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Can this ranking improve investor appetite?
Thu, 20 Oct Pre-Open

Has the Anna Hazare movement and the proposed Lokpal Bill already had an effect on reducing corruption in India? Well, a recent survey by a global risk consultancy Kroll suggests so. Thanks to the media limelight that India's corruption scandals have attracted; a better ranking could be very impactful on investor appetite in the country.

The Global Fraud Survey covered 124 executives working with leading private companies across India. The survey states that the rate of fraud in India has fallen to 84% in 2010-11 from 88% a year ago. But, even while the rate of corruption has fallen slightly, levels of corruption in India are still among the highest in the world. China and India seem to both be on par when it comes to doing underhand deeds. However African nations rank far higher on the corruption scale.

But what worries us is how pervasive corruption is in India. About 78% of the Indian respondents said that their organisations are highly or moderately vulnerable to corruption and bribery. This compares dismally with a 47% figure globally and 63% figure in Asia. Thus a slight reduction in corruption levels does not mean much. A full-blown system overhaul would be of essence.

Over the past year India has lost face globally in light of scam after scam. 2G, CWG, etc cost the exchequer billions of rupees. The Satyam scam left its promoter in jail and led to the collapse of one of India's biggest blue chip firms. Investors globally are now wary of investing in India, in light of such large scale corruption.

'Facilitation payments' are widespread across various sectors in India. These are particularly prevalent in areas which involve negotiations or approvals from government agencies. Greasing the palms of officials has almost become the norm in India. These costs are simply a price attached to doing business in the country. Thus, for some this practice does not even seem unethical.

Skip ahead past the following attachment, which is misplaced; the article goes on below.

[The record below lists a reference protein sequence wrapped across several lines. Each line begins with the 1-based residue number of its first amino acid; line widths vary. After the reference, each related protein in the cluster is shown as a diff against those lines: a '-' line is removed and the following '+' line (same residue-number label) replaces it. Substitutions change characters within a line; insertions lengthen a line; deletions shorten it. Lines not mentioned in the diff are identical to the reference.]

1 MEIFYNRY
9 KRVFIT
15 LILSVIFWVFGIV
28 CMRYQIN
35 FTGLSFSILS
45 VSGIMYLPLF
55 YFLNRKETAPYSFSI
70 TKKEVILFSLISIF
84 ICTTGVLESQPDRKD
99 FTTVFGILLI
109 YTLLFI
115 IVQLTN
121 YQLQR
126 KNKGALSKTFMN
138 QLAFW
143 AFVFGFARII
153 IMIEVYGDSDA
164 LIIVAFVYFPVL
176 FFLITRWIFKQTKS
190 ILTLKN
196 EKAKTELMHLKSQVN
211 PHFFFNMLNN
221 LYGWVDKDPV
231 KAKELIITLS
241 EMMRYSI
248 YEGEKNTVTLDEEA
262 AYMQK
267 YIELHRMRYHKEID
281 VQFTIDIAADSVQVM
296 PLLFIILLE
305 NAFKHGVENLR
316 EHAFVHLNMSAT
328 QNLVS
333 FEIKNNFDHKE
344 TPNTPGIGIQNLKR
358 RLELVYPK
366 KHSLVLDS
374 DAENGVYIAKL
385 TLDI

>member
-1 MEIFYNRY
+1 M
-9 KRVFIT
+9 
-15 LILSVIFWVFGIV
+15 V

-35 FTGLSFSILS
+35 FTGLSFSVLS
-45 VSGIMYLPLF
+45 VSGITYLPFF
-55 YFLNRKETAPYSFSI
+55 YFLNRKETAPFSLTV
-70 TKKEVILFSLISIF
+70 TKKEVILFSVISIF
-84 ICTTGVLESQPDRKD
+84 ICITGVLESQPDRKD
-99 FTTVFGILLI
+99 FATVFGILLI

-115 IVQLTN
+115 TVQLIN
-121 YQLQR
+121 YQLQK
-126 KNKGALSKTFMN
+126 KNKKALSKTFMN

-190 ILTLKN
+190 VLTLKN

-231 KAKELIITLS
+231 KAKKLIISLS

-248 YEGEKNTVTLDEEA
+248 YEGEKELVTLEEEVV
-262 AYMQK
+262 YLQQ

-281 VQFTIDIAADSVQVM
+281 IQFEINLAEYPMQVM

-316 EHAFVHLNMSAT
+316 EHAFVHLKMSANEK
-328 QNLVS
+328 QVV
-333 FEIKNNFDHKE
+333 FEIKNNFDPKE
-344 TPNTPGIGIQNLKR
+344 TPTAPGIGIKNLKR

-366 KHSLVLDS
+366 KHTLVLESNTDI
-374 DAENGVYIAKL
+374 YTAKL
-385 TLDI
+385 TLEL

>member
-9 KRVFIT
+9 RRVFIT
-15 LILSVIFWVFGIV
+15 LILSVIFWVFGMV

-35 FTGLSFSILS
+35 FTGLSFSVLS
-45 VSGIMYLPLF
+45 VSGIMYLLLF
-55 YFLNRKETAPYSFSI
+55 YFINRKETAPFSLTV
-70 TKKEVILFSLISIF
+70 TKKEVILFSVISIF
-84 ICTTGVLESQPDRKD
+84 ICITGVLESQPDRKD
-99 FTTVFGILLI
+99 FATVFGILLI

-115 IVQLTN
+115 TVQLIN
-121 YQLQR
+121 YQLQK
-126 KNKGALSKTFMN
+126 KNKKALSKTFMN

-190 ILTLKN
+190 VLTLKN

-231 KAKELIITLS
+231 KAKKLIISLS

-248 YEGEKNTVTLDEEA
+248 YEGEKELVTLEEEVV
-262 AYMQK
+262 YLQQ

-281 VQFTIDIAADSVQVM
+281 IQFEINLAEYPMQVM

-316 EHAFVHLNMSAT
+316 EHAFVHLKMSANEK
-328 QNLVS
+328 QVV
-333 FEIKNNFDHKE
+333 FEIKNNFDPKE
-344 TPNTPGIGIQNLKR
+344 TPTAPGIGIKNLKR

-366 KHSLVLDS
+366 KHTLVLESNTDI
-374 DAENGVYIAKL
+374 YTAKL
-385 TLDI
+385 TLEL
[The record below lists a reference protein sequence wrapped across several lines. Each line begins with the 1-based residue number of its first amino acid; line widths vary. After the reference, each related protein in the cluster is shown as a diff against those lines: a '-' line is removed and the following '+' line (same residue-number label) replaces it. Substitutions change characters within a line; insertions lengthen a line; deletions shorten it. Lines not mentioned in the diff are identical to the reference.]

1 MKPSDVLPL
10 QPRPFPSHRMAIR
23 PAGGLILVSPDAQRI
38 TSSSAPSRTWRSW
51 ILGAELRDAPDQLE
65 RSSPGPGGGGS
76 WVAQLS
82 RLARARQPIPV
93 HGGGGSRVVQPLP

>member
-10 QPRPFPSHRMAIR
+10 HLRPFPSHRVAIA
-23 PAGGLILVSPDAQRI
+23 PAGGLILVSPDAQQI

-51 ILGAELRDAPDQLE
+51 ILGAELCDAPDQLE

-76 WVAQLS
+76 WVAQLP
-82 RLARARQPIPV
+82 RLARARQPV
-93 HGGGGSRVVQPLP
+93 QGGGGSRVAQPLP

India has also earned the reputation of being a nation of shoplifters. In the 12 months to June 2011, consumers and store employees, shoplifted goods worth a staggering Rs 34.7 bn. This is according the Global Retail Theft Barometer conducted by Checkpoint Systems. India has earned the distinction of being a nation with highest retail 'shrinkage' in the world for the fifth consecutive year! There is a huge lack of awareness amongst corporates to adopt anti-fraud measures and stem corruption.

Starting off with a clean slate may have not been possible. However, there is still some hope left. There are certain individuals having enough clout who are really trying to make a difference. Industry stalwarts including Deepak Parekh (HDFC), Keshub Mahindra (Mahindra Group), Azim Premji (Wipro) etc together drafted an open letter to the government on the menace of corruption. While the Lokpal Bill is the first step, a greater effort needs to be made to entirely weed out corruption from the country. We believe that it is time both the government and companies realize that corruption is no longer going to take them too far. Else thanks to India's ranking on the corruption index, investors will be wary of buying into the country's long term story.

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